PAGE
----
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Topic: How To Invest

What Are Initial Public Offering Stocks & Should You Buy Them—or Avoid Them?

Investing in initial public offering stocks (IPOs) often leads to investors making costly mistakes. Conflicts of interest are just one of the reasons.

How familiar are you with IPO stocks? The IPO or “Initial Public Offering stocks” market—more commonly known as the new issues market—has gone through an extraordinarily bad time in 2022. It’s been bad for all three of the groups that take part in this market. They are as follows:

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Three groups hurt by initial public offering stocks

Investors who put their money in new issues have lost substantial sums in the past year. On average, new stock issues tend to do worse than the rest of the market in their first few years of public trading. In 2022, they performed much worse than ever.

Financial institutions that bring new issues to market for sale to investors have suffered, too, because demand for new issues has dried up. For instance, by August 2021, the new issues market had raised around $100 billion. Up until August 2022, it had raised just $5 billion. In the past quarter century, the new issues market raised an average of $33 billion at that point in the year.

Companies that raise capital for themselves through the new issues market are suffering as well. When the new issues market began drying up as a source of corporate funding, many would-be issuers of new stocks found it was harder and more expensive than ever to find alternate sources of financing.

2022 will be the worst year for raising money in the new issues market since 2009, when the economy was struggling to pull out of the 2008/2009 recession.

As long-time readers know, we generally advise staying out of new stock issues. After all, there’s a random element in the success or failure of every business, especially when it’s just starting out. But new initial public offering stocks expose you to a special risk that you avoid with stocks that have been trading publicly for some time. That is, you can only invest in new issues when they come to market.

This is just one more example of a conflict of interest, which we’ve often referred to as the worst source of risk you face as an investor.

Companies only come to the new issue market to sell their stock when it’s a good time for the company and/or its insiders to sell. The insiders can’t predict the future, of course. However, they do know much more than outsiders do about their company.

New issues also come with one additional negative factor: it costs a lot of money to convert a private company into a publicly traded new issue. These costs include substantial legal and accounting fees, plus brokers’ commissions and other marketing expenses. These new-issue costs come out of the funds supplied by the new issue buyers.

To top it off, typical new issue buyers/traders know about these negative factors, in many cases from bitter experience. They take them into account when deciding when to sell. This raises new-issue volatility.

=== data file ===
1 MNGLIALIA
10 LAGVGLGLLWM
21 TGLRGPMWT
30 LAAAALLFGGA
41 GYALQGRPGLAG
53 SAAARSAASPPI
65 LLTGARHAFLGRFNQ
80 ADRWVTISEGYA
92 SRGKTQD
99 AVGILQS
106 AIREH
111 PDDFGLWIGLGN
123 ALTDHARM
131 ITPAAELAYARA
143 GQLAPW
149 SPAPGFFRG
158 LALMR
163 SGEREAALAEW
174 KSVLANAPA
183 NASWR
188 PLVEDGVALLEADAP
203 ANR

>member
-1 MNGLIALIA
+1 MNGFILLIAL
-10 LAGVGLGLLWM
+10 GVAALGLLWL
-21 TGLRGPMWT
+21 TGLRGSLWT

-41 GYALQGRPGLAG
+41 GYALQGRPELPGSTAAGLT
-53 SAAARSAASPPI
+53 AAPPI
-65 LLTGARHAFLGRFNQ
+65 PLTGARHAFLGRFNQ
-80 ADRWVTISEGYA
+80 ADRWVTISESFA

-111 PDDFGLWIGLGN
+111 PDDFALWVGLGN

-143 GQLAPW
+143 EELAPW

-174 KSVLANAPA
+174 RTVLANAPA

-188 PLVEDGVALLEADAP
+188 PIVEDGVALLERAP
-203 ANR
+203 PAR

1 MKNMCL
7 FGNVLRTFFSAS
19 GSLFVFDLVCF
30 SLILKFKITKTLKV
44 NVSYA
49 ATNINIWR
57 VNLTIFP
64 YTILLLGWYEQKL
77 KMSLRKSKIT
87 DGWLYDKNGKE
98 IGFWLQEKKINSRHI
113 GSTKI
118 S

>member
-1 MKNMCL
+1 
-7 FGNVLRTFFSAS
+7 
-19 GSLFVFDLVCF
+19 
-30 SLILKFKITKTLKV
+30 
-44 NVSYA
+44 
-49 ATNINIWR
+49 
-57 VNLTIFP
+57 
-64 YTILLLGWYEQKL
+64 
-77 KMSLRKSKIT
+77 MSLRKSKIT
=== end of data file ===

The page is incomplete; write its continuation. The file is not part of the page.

In 2022, three big special negatives weighed on the market: interest rates and inflation both shot up, and Russia invaded Ukraine. All three issues were bound to weigh on the market generally, but especially so for risky and volatile market segments such as new issues.

Our view now is that a diversified portfolio of high-quality stocks is likely to gain in value over the next year or longer. However, a portfolio like that should include little if any exposure to recent new issues.

Some of 2021’s new issues may never get back up to the peaks they reached that year—some may go broke. Before buying, the best thing to do is wait and see how your favourites perform in the next upturn in the stock market and/or the economy. In the next six months to a year, I suspect we’ll recommend more recent new issues as buys than we ever have before.

Is there an exception to our IPO rule?

IPOs are more attractive and often easier to obtain when they are part of a privatization effort—when a government sells a government-owned enterprise to investors.

In privatizations, governments often price an IPO at an attractive level that almost ensures that buyers will make money. That’s because governments are less concerned than a private seller would be about getting a good price in a privatization. Instead, they are more concerned about maintaining the goodwill of buyers, for political reasons. Rather than try to get the best price, they may sell a privatization at a good price to a wide range of individual buyers, to win goodwill and votes in the next election.

Use our three-part Successful Investor approach for all of your investments, including initial public offering stocks:

  1. Hold mostly high-quality, dividend-paying stocks.
  2. Spread your money out across most if not all of the five main economic sectors: Manufacturing & Industry, Resources & Commodities, Consumer, Finance and Utilities.
  3. Downplay or stay out of stocks in the broker/media limelight.

How long do you think the IPO market will need to recover from this past year?


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